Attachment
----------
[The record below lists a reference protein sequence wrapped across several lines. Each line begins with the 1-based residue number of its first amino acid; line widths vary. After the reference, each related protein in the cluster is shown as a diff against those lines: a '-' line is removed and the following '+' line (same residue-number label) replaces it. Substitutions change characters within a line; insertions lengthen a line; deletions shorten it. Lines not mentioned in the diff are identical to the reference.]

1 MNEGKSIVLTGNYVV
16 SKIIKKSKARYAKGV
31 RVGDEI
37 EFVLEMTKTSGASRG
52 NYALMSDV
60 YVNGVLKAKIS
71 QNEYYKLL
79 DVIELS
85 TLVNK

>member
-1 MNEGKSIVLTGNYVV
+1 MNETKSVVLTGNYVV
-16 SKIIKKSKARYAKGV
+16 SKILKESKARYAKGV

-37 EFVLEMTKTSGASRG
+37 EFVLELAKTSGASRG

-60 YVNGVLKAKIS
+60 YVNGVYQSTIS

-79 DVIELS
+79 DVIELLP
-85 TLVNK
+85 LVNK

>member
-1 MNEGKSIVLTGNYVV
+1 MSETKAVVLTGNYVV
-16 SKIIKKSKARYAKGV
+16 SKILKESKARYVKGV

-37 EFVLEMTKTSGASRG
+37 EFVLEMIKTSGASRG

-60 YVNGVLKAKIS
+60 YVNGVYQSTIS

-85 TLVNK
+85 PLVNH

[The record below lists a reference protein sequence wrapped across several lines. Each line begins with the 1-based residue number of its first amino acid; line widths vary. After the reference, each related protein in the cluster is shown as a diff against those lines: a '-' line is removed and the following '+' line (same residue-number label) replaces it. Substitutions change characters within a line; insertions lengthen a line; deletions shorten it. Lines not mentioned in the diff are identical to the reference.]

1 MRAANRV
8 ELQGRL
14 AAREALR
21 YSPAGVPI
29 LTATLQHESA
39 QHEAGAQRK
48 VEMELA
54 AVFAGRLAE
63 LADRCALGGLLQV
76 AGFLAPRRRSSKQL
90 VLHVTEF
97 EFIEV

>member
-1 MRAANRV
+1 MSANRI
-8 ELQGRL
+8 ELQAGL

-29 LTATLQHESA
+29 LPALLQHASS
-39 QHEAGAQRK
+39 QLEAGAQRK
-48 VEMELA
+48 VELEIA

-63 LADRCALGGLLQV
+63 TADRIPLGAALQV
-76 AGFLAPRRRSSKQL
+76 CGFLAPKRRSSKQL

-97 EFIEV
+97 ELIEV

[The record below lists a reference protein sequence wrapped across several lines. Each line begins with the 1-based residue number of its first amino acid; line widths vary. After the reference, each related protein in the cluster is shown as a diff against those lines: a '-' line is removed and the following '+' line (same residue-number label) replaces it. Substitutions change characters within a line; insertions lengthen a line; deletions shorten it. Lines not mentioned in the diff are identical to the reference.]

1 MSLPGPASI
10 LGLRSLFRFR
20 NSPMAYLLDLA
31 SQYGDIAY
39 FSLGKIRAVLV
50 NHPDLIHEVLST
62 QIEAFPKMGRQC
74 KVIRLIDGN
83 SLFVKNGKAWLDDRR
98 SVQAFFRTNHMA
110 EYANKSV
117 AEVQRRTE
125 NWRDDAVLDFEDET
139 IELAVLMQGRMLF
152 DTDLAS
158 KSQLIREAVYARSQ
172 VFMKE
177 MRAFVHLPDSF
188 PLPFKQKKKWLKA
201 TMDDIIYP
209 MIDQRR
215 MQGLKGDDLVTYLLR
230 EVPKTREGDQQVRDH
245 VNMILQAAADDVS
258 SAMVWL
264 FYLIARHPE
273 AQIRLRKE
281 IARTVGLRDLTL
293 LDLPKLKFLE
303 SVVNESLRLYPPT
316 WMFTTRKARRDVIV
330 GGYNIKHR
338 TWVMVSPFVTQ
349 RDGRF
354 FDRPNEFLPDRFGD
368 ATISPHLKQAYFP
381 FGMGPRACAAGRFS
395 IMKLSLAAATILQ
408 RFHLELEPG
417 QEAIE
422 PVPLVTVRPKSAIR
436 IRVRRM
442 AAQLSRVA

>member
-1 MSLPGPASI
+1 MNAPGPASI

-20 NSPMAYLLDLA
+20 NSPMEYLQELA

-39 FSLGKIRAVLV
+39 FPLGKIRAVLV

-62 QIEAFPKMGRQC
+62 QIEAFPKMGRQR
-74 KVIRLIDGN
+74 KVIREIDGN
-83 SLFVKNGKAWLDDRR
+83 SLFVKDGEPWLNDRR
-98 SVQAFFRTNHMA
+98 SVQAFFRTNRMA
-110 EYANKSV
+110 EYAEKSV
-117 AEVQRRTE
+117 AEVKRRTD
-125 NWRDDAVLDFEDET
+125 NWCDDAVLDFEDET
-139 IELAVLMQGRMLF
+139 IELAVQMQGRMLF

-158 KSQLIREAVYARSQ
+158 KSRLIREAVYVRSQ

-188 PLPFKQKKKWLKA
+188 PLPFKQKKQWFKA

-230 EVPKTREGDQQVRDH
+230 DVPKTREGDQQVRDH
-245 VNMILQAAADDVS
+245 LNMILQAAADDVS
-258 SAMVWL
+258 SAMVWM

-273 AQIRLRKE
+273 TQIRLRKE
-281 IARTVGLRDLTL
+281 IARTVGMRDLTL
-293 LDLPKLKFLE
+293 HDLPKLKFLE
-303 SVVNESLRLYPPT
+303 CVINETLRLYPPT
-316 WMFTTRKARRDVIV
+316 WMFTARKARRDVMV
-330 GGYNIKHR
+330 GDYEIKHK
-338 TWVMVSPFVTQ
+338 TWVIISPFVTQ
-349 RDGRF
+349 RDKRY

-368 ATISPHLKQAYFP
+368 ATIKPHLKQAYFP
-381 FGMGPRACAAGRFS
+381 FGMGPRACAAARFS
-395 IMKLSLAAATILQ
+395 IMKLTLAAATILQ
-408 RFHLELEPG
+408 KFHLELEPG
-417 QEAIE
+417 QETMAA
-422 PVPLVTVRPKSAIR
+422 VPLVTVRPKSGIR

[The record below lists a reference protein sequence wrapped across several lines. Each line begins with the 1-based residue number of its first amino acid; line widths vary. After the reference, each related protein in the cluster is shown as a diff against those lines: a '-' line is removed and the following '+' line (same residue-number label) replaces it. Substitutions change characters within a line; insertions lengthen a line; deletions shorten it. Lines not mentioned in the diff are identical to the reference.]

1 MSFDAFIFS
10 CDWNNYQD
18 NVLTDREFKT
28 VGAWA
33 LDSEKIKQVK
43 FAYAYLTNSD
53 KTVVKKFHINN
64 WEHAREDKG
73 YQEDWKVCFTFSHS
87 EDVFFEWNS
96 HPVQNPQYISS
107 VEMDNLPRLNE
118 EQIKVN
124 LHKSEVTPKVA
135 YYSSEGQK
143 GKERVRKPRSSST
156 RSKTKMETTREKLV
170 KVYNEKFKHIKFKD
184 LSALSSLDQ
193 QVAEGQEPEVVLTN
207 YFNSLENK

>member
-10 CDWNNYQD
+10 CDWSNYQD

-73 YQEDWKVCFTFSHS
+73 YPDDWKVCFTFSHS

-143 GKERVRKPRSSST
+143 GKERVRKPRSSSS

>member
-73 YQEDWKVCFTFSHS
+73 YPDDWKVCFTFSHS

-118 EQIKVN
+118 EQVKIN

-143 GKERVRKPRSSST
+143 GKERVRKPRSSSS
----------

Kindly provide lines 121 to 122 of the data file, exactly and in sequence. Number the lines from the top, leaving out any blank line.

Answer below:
+83 SLFVKDGEPWLNDRR
-98 SVQAFFRTNHMA